Works in the Bulletin 1911

I hope that something else will fade into oblivion - that is the particularly venomous spirit of a section of Australian journalism which has made characteristic efforts to stir up international hostility between ourselves and the Japanese. - Acting-Premier Holman, on the renewal of the Anglo-Jap Treaty.

Peace, perfect peace. . . . Come, lay aside your gun.
The danger zone is past; the gauntlet run.
The bark of Scylla ceases on her shore,
And grim Charybdis threatens us no more.
Respite, Nepenthe, leaning-posts and beer!
Football and horses! Breathing time is here!

O witless fools, who, with your cry, "To Arms!" Your warnings venomous, and false alarms, Sought to estrange us from our yellow friends, Thus all your potter and your bunkum ends! We are secure once more; we breathe again. No further need is there for ships or men. "The Treaty is renewed!" Hip, Hip, Hooray! . . . Now let us dream the happy hours away.
One pen-stroke! and our liberty appears Secure again, for ten long, blissful years. A diplomat or two, a little ink, Some paper, and, Hi Presto! in a wink, The Yellow Peril vanishes from sight, Like vague dream shadows of a restless night. Let gentleness and peace overspread the land; And bid our infant warriors disband.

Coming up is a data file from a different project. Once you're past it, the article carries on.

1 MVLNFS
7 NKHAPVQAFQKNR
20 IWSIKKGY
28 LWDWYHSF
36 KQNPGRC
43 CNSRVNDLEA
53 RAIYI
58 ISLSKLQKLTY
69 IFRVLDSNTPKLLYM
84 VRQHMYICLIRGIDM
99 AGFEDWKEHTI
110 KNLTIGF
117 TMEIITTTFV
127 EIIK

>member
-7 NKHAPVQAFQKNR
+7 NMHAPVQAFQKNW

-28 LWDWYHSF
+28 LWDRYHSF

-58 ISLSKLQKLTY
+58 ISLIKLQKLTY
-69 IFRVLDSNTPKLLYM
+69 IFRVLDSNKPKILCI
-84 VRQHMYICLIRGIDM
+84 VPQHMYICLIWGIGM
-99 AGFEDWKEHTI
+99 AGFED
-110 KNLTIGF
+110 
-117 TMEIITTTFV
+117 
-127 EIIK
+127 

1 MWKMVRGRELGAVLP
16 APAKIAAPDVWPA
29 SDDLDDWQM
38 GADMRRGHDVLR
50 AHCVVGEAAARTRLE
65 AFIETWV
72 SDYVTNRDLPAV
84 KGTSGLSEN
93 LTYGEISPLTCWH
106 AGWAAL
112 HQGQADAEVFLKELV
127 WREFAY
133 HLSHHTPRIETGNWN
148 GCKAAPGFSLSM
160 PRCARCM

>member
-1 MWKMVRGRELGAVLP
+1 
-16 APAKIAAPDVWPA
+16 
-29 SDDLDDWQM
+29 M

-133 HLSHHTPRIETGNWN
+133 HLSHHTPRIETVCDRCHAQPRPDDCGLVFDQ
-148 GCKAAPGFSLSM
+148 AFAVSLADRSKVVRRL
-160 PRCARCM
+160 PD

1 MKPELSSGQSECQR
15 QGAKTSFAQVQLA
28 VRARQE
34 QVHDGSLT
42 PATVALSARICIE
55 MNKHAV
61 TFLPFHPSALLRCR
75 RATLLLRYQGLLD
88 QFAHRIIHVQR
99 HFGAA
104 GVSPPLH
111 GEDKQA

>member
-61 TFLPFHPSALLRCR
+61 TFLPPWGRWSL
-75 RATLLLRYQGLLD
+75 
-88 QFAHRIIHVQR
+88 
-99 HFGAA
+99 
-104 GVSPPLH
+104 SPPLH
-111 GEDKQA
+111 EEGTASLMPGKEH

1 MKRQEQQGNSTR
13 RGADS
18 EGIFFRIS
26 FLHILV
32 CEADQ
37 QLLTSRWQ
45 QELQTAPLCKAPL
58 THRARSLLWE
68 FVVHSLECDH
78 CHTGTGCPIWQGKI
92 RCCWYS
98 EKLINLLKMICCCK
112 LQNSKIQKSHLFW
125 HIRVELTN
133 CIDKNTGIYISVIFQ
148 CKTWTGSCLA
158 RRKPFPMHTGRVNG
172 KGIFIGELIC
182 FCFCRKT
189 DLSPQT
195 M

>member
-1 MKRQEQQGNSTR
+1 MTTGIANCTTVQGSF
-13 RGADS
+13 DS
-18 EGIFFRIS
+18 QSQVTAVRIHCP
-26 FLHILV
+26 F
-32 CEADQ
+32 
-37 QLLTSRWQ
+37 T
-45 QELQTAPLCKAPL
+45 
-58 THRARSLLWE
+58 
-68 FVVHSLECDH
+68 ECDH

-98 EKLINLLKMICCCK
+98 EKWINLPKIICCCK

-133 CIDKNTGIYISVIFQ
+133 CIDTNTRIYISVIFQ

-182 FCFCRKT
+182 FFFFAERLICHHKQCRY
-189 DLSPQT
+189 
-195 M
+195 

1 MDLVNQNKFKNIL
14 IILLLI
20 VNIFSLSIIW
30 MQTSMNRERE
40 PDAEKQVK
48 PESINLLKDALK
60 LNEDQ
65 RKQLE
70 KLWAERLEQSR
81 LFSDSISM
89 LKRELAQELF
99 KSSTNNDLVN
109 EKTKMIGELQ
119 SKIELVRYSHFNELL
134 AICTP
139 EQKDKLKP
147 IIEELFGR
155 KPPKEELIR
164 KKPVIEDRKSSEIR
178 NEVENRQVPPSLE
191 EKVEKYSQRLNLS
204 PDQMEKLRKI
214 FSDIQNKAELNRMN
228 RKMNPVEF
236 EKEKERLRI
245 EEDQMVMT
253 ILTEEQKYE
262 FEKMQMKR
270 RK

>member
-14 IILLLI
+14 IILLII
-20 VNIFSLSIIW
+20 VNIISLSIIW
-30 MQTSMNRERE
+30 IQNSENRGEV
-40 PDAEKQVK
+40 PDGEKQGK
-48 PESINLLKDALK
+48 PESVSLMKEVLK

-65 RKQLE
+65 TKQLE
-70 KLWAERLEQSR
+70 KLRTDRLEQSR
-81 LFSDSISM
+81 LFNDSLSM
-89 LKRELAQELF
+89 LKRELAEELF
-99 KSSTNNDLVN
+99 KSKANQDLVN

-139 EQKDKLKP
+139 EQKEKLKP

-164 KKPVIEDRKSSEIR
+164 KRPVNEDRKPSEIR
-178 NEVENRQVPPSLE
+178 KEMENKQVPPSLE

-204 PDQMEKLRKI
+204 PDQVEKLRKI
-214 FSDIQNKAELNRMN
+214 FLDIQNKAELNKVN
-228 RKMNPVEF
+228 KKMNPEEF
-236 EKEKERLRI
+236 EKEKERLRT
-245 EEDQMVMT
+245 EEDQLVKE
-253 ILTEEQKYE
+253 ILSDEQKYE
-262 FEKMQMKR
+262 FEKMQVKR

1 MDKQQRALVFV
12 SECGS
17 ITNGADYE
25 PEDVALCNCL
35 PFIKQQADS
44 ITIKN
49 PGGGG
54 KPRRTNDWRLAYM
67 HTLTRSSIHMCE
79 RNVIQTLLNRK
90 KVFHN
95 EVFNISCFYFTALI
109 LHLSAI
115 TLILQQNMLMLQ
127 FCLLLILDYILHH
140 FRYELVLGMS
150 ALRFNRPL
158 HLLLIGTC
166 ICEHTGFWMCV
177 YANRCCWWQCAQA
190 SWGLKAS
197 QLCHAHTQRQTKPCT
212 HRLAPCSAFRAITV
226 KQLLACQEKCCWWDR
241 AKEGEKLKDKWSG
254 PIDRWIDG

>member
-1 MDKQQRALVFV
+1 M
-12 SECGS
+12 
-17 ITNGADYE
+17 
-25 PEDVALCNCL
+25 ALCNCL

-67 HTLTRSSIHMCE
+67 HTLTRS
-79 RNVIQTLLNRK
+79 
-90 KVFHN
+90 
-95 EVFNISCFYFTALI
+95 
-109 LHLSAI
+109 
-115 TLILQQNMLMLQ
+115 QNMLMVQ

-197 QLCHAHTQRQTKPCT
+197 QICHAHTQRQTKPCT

The War-god broods o'er Europe even yet? What matter? We've a decade to forget That e'er we dreamed we heard the grim dogs bark. What child at noon is fearful of the dark? The forges of the nations still are lit? Their anvils ring? What do we reek of it? With ten long years of peace and joy and light, We laugh at our vague terrors of the night.
Are truces ever broken? Treaties scorned? Statesmen corrupted? Diplomats suborned? Perish the thought! What if, in some far day, Some foreswom nation flung its bond away? Shall we, for such as that, forego our joy, And start at shadows, like a frightened boy? Shall croaking pessimists, with mild alarms, Force us, all needlessly, to fly to arms?
Down with the dolts who prate of ships and guns! Stern Mars shall not enslave Australia's sons. Come, gag the fools who urge us to defend Our ports against our harmless yellow friend! Their words are insults; their aggressiveness May give him pain, and cause us much distress. Ab, gaze on him! as he steps forth to sign - Say, is his smile not peaceful and benign?
Ten years to hoard the gold in shop and mart; Ten peaceful years to play the trader's part; To tend the sheep; to watch the green corn sprout To cheer the race; to gaily clap and shout At sports of children, played by heedless men. Ten years of sweet Areadia - and then? . . . Heed not the voice that thunders the alarm: "Ten years to play the man! Ten years to arm!"
(O God of Battles, who, thus long, hath spared A heedless nation, grant we be prepared! Ten pregnant years! Tens canty years of grace, To make or mar the fortune of a race. Grim years of strenuous and unceasing toil, That all may not become a foeman's spoil - That it may not be told, some fateful day: "Ten years they had; ten years they fooled away.")
Peace, perfect peace. . . Ho, let the fun begin, And split the welkin with a joyous din! Charybdis grim has ceased to roar and rave, And Scylla sits demurely in her cave. Ho! clash the cymbals, and begin the race! And thank the gods we have a breathing-space.

The Bulletin, 27 July 1911, p24

Copyright © Perry Middlemiss 2002